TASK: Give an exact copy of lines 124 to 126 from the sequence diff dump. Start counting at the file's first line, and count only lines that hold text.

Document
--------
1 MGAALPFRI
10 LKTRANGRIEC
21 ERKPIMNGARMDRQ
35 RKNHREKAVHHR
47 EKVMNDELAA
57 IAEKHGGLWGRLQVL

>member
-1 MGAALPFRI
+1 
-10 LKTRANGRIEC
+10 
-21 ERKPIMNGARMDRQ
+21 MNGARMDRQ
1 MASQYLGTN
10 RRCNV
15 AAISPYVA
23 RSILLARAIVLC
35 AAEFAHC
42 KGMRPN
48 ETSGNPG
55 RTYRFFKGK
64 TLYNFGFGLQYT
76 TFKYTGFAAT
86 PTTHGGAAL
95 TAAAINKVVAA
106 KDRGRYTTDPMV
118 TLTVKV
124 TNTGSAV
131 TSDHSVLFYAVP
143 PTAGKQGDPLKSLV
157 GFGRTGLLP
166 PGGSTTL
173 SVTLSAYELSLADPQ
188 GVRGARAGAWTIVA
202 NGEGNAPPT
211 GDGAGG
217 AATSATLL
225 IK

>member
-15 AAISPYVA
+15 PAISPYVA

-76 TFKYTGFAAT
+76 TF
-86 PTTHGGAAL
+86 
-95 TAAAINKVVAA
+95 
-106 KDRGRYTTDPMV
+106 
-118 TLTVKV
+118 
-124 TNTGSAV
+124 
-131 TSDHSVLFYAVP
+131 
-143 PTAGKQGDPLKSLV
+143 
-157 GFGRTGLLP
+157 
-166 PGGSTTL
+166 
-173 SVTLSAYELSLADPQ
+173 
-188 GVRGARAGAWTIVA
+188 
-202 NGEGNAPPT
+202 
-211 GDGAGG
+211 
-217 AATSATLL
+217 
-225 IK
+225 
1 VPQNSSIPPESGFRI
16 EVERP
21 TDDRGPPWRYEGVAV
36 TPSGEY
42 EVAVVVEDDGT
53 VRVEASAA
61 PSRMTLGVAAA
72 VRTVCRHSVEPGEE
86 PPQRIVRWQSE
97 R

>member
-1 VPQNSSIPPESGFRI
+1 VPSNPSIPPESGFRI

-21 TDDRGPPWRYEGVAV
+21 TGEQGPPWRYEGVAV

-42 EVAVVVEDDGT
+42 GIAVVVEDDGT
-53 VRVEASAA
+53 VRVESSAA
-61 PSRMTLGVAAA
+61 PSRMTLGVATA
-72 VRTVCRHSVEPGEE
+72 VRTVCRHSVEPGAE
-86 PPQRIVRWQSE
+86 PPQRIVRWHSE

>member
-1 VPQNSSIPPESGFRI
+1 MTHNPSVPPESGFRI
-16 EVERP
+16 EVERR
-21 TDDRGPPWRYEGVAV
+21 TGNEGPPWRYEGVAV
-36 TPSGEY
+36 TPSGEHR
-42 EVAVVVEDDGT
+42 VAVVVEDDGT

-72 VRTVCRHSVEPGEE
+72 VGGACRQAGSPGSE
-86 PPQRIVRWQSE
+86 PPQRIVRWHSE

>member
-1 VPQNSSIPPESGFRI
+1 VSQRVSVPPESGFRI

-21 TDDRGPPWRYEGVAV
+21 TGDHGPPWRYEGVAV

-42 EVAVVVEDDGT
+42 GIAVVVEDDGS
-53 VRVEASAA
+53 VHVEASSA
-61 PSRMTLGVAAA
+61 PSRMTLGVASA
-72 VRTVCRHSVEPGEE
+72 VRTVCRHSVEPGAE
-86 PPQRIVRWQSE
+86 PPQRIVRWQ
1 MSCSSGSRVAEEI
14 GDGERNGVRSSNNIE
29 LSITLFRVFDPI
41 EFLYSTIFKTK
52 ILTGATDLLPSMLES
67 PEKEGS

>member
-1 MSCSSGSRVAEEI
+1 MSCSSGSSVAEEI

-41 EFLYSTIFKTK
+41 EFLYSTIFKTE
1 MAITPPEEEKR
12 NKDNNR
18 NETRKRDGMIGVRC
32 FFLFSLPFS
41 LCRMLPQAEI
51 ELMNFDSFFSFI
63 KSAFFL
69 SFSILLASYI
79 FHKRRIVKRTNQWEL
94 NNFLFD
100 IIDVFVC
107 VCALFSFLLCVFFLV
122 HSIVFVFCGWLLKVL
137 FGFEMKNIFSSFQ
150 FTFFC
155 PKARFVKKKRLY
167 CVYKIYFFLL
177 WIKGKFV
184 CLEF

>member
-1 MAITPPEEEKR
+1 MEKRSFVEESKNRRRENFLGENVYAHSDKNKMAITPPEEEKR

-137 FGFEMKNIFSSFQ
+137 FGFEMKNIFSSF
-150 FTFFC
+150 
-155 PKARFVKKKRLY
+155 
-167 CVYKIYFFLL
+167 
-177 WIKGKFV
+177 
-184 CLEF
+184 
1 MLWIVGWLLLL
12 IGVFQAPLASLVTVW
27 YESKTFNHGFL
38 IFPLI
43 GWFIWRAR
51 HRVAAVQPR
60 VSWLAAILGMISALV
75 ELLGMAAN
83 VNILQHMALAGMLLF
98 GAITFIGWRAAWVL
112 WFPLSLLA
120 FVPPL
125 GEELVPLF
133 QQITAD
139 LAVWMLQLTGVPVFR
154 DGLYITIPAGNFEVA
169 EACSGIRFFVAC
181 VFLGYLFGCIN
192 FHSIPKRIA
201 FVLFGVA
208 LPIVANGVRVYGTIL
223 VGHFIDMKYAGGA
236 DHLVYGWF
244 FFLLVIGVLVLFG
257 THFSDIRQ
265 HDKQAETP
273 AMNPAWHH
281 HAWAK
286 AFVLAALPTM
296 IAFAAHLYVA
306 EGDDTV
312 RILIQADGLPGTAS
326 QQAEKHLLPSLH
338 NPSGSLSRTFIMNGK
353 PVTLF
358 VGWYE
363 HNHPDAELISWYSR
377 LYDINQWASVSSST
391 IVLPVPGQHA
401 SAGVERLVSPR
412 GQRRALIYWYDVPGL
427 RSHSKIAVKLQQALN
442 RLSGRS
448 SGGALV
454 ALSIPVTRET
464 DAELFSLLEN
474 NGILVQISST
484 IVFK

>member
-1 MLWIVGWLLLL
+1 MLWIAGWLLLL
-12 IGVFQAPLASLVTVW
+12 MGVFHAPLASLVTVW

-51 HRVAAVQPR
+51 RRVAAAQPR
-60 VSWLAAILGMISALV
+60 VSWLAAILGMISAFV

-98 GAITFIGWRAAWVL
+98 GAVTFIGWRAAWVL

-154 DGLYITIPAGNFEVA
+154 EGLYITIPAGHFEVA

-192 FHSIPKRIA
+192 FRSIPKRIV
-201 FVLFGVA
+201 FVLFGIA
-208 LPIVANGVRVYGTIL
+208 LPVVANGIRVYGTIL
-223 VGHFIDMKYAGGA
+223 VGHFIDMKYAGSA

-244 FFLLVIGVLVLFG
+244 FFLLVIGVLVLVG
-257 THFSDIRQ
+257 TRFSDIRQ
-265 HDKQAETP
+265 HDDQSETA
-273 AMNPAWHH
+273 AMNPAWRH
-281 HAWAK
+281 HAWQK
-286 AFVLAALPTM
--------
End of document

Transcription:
+61 PSRMTLGVASA
-72 VRTVCRHSVEPGEE
+72 VRTVCRHSVEPGAE